• 5,785
59 votes
3 answers

How to select a clustering method? How to validate a cluster solution (to warrant the method choice)?

One of the biggest issue with cluster analysis is that we may happen to have to derive different conclusion when base on different clustering methods used (including different linkage methods in ...
Learner's user avatar
  • 909
142 votes
3 answers

Removal of statistically significant intercept term increases $R^2$ in linear model

In a simple linear model with a single explanatory variable, $\alpha_i = \beta_0 + \beta_1 \delta_i + \epsilon_i$ I find that removing the intercept term improves the fit greatly (value of $R^2$ ...
Ernest A's user avatar
  • 2,252
193 votes
5 answers

Training on the full dataset after cross-validation?

TL:DR: Is it ever a good idea to train an ML model on all the data available before shipping it to production? Put another way, is it ever ok to train on all data available and not check if the model ...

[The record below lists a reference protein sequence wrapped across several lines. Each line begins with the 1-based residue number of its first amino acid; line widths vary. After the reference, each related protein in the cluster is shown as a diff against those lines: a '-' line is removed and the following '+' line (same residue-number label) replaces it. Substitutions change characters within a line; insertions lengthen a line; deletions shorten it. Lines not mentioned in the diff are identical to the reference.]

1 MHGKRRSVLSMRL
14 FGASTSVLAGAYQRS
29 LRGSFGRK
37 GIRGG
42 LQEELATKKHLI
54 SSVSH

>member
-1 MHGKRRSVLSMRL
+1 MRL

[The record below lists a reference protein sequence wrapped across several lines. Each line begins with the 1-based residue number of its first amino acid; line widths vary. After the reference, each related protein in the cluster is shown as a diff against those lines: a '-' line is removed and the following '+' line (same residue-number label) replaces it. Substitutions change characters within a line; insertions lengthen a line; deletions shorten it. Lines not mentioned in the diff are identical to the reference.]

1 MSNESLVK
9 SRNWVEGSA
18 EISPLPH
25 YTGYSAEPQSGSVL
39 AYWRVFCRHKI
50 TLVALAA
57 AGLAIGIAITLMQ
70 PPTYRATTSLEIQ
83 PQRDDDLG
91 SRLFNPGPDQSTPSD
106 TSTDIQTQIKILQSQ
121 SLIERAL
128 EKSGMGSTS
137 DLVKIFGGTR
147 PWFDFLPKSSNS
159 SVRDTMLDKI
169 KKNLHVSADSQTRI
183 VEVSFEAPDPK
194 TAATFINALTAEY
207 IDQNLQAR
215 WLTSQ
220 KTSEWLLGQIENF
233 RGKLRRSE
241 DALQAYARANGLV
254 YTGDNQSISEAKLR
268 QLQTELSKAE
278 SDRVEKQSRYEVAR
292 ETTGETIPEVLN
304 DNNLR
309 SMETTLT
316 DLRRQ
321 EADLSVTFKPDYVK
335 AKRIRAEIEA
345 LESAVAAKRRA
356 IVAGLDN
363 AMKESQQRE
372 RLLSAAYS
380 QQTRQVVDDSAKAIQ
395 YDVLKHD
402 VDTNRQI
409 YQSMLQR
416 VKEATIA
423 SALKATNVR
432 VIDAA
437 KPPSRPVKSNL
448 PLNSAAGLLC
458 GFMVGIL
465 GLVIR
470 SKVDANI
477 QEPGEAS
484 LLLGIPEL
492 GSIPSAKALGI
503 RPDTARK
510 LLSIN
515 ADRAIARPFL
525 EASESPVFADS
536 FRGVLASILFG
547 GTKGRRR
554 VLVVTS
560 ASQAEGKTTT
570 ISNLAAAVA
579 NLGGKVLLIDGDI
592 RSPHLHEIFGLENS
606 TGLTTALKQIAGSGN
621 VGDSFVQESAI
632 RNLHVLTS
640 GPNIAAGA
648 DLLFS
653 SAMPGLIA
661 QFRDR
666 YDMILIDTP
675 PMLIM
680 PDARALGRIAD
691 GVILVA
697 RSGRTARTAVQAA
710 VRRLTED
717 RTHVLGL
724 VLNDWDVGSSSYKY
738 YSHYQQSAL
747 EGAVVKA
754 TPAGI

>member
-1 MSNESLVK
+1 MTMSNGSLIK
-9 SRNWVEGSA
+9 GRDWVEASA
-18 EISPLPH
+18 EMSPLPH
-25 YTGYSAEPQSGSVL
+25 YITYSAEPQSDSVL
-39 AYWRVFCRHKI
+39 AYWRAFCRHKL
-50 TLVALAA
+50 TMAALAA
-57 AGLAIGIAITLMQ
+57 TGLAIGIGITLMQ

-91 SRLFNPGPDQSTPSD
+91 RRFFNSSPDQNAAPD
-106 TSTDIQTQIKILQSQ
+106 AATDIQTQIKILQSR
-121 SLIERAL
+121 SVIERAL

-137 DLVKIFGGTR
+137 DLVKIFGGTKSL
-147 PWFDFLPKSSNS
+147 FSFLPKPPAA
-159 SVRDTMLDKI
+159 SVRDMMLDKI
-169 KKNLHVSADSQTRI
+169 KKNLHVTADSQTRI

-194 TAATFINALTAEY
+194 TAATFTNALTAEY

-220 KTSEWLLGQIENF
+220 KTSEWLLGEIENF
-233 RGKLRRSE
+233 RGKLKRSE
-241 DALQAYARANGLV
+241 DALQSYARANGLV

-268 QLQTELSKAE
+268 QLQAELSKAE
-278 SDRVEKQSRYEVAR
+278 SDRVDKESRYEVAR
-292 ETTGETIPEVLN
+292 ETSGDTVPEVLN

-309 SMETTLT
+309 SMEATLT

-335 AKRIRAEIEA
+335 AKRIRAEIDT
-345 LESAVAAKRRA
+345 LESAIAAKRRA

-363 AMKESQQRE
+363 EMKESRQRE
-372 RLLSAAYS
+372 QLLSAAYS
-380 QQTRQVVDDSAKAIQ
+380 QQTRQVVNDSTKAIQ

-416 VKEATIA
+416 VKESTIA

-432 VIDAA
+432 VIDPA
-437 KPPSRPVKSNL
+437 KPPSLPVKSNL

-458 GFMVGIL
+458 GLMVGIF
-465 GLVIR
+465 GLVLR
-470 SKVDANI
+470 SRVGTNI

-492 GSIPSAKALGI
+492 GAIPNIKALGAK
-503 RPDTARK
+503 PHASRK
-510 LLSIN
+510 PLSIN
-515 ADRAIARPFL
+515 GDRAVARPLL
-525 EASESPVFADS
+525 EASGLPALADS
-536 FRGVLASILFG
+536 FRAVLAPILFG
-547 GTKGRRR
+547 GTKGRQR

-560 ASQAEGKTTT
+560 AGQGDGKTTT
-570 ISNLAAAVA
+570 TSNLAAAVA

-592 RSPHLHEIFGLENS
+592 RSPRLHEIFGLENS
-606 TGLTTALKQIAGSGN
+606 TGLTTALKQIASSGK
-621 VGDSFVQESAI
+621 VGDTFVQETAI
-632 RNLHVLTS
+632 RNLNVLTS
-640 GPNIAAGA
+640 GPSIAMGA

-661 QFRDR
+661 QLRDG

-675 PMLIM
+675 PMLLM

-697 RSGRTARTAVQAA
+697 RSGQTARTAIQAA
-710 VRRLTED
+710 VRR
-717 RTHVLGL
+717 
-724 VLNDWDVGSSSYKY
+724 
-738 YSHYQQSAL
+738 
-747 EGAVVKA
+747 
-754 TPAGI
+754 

Amelio Vazquez-Reina's user avatar
88 votes
9 answers

Why is it possible to get significant F statistic (p<.001) but non-significant regressor t-tests?

In a multiple linear regression, why is it possible to have a highly significant F statistic (p<.001) but have very high p-values on all the regressor's t tests? In my model, there are 10 ...
Ηλίας's user avatar
  • 1,529
440 votes
5 answers

How to understand the drawbacks of K-means

K-means is a widely used method in cluster analysis. In my understanding, this method does NOT require ANY assumptions, i.e., give me a dataset and a pre-specified number of clusters, k, and I just ...
KevinKim's user avatar
  • 6,709
278 votes
2 answers

Interpretation of R's lm() output